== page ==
Politics & Media
May 22, 2012, 06:54AM

The Lever is Fear

A political fable, told in the second person.

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You are proud of your house. You are proud of your work. But what you really like to do is walk in the woods. One day you are walking in the woods and you see the strangest thing. It is a slot machine lever on the side of a tree. You have never seen it here before. It is odd, and vaguely unsettling. You cannot account for it being there at all.

You inspect it. You walk around it. It seems as if it has been there forever. You look about you. All is quiet. You think of your family, far away in your house. Eventually you pull the lever, and a bunch of gold coins spills about your feet. You do not know what to do with the coins. When they touched your feet you recoiled as if they were bewitched. But that was silly. You were just startled.

You stand by the little pile for a long time. The sun is going down. You look around the woods as carefully as you dare, as carefully as anyone would. Everything seems in order. You take the coins. You hide them in a woodbin before you go inside. Inside your house it is warm. “How was your walk?” “Same as ever.” Same as ever.
The second time is experimental. The coins appear as they did before.

Something is terribly wrong. The world does not work this way. Deep in your heart of hearts you know that something has come apart. But you cannot prove it. In the meantime there are these coins. You are conscientious. You listen carefully to any news. You keep a close eye out for signs of decay or other consequence to using the tree. It helps you, as you revisit the lever many times over many years, to know that you are being responsible. The average person could not be trusted to do that, not like you.

It also helps to make the money work. You start foundations and programs. You patronize the needy. You give scholarships, grants, subsidies, awards and advice. The ovations you receive are so soothing while they last. Funny, though, how little it helps anyone else. The same hands are always out. You see this as more reason you deserve the lever. How could the money not have helped them? It turned you into a great philanthropist.

It must come from somewhere. It is real money, after all, stamped and sealed and spendable. You imagine a rich man’s vault, the coins draining slowly like water down a drain. It must be vast, this vault. It must be heaped with gold. There must be drifts of it like snow. It must be fair to endless, because whoever he is, he hasn’t noticed its diminishment. There has been no news, no hue and cry, and no search for missing riches.

You come to hate him, this rich man with his vault. What a cruel miser, what a twisted trap door spider, to have hoarded all that wealth unto himself. Look at you, at what you have done, with just a meager portion? All the people you have helped, or tried to, with a ration so small it has yet to be missed? Damn him, wherever he is. Damn his conniving hide.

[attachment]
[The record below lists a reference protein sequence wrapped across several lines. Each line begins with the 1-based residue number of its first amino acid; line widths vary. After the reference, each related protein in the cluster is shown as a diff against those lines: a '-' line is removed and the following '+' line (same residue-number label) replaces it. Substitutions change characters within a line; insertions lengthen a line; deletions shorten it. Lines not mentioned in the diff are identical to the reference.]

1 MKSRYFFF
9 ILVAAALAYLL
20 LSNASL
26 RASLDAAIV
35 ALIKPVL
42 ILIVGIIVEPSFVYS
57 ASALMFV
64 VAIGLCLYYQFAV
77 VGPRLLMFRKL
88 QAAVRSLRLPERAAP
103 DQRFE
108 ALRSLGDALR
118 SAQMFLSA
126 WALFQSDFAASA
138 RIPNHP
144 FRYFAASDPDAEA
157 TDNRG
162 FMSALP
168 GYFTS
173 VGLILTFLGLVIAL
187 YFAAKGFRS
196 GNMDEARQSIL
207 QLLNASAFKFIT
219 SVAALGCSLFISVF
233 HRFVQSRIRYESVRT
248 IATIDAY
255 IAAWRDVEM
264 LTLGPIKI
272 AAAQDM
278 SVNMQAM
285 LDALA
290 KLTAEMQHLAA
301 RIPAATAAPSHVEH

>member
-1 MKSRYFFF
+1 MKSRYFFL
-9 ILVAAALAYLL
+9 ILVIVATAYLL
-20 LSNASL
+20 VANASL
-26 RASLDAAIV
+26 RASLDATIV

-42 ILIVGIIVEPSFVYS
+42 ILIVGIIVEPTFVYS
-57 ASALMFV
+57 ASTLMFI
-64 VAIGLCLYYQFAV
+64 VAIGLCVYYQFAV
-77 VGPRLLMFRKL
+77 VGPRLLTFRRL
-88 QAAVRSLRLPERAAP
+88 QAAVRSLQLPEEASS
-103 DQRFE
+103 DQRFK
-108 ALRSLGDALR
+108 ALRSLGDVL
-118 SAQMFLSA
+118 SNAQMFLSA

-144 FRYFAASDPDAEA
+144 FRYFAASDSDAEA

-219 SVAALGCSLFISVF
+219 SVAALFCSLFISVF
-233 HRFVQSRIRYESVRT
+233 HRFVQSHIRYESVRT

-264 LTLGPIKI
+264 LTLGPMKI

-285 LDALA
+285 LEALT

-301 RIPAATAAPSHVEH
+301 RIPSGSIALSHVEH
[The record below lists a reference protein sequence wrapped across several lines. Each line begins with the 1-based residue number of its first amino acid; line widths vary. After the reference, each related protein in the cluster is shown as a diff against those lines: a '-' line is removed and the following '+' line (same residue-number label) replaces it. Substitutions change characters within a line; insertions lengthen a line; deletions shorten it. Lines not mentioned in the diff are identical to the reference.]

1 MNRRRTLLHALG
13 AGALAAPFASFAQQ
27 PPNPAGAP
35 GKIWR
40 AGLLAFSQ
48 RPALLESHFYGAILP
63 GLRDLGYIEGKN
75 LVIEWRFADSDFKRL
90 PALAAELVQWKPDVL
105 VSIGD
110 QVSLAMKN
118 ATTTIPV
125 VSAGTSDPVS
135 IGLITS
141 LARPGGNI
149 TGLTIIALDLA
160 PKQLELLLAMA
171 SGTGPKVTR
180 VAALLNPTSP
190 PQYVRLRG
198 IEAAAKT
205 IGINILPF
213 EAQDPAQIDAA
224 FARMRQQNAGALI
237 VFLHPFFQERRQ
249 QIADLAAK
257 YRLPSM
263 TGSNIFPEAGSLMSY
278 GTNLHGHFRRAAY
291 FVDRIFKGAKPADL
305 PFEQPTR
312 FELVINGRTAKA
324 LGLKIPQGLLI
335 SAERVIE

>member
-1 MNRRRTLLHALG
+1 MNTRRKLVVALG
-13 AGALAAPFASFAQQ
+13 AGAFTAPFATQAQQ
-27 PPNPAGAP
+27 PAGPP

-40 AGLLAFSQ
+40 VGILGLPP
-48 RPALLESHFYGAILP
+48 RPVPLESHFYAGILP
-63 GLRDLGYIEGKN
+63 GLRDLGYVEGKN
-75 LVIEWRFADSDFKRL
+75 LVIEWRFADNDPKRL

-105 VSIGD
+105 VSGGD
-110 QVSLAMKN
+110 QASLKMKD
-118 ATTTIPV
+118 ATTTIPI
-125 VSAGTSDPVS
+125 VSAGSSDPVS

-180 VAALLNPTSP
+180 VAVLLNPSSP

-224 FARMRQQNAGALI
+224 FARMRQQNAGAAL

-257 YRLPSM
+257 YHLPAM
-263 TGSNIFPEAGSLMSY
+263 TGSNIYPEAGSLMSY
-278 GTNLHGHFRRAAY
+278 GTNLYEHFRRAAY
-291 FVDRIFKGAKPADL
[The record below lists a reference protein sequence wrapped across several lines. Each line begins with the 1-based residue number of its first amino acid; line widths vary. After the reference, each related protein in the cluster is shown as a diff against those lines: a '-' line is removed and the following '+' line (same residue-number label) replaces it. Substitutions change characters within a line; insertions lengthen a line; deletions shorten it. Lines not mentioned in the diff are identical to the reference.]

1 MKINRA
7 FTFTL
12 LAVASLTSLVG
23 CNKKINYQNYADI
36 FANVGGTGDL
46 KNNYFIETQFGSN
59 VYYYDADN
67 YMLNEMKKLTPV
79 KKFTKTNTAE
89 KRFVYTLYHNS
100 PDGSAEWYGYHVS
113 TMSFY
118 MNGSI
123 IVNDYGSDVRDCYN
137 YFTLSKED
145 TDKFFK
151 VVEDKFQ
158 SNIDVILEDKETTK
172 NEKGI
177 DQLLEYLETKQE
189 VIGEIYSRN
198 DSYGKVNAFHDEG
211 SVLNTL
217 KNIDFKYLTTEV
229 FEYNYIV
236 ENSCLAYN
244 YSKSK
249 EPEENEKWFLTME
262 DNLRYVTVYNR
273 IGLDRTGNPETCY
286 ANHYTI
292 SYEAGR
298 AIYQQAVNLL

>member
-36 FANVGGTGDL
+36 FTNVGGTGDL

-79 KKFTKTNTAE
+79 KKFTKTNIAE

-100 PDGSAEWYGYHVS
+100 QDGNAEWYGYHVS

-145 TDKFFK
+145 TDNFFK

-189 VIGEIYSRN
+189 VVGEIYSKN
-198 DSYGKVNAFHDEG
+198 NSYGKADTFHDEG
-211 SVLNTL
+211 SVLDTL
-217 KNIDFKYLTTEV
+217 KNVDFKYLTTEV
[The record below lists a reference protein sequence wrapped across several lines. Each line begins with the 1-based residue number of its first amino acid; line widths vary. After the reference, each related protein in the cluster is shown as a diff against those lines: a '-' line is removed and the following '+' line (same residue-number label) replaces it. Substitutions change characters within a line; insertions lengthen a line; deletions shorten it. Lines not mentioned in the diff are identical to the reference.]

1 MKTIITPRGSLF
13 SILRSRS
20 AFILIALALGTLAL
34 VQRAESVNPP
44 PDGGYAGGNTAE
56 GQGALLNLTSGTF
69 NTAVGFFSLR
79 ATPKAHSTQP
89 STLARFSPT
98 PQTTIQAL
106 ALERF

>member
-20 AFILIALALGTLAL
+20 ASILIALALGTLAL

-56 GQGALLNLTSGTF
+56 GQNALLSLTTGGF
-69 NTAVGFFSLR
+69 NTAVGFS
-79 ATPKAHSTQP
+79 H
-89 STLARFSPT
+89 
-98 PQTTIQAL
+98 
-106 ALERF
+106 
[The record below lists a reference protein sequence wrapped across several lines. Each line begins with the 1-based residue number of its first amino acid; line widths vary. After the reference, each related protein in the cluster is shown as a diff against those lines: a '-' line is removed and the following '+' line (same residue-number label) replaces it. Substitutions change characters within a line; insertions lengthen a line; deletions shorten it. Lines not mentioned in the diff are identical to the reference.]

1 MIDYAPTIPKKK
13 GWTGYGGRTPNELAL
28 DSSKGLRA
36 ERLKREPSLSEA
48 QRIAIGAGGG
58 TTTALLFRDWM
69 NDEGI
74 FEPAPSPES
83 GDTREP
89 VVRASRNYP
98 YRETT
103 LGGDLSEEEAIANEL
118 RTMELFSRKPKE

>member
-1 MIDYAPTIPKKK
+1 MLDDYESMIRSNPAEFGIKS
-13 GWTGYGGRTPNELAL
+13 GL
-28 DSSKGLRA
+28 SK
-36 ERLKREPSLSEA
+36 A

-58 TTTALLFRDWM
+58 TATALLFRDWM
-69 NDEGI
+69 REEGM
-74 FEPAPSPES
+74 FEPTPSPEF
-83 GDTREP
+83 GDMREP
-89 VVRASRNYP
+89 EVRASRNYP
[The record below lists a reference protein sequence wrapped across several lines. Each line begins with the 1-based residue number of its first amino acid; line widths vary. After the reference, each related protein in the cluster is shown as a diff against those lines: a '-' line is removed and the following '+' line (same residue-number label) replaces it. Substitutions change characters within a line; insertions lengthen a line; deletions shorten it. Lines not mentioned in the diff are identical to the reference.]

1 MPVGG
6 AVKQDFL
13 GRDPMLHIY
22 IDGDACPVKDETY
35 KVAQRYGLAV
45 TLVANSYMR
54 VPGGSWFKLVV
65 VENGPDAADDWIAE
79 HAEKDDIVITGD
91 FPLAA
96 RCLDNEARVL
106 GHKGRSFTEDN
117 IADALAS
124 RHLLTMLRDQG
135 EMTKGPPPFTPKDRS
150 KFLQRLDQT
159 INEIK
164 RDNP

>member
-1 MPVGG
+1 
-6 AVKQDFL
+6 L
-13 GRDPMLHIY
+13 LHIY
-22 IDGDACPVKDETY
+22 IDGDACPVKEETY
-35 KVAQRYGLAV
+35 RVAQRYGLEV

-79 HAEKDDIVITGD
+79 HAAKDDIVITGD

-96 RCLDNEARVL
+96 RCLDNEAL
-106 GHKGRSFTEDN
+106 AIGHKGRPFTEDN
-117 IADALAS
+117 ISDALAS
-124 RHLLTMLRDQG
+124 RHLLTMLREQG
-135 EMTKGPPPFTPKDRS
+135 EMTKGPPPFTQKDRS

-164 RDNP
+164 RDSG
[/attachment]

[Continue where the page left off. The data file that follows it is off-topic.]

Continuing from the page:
None of that, however, ever really helps for long. It waits for you in your rooms, it hides in quiet pauses: the nagging conviction that something is wrong. But what? What on earth can possibly be wrong? You are not hurting anyone. You are not breaking any laws. It changes you over time. You get defensive when the money is mentioned. “Do you hate the needy?” you ask. “To speak against me is to speak against them.” You spit and rail. Sometimes you do not recognize yourself. You were never like that before. You are more open-minded now. Things seem more permissible. You have done this thing that feels so wrong yet nobody came to harm. Maybe other things you thought were wrong might just be harmless too.

People with causes cotton to you. You are brothers in arms with this faction and then the next. But the collusion never lasts, because nothing ever gets solved, because solving was never the point.  The point was to quiet those nagging convictions that something you’ve done is a cheat. You wonder sometimes what lever they have found, that they act just like you.

Time goes by. You are on your deathbed. You can walk in the forest no more. You are comfortable, you are famous. Your children are handsome. Long ago you gave up on the idea that there was ever a rich man’s vault. There was just too much wealth that poured out of that tree for the vault to have ever been true.

The answer is undeniable. It is the only thing that makes sense. The money must have been everybody’s. Only that could account for the vast amounts: a middling bit from every person, the whole lousy teeming sea of them. Something tells you that should matter. It should bother you somehow. But that part of you is all scabbed over. What you really feel is a sort of weary nostalgia, like a retired pugilist remembering the fight. All those nameless people, getting out of life exactly what they put in: what a simple, easy, shop-sure way to live. They have no idea how hard it is to be extraordinary. You have to spend your whole life, every waking moment, convincing yourself and everyone around you it was worth it to pull the lever.


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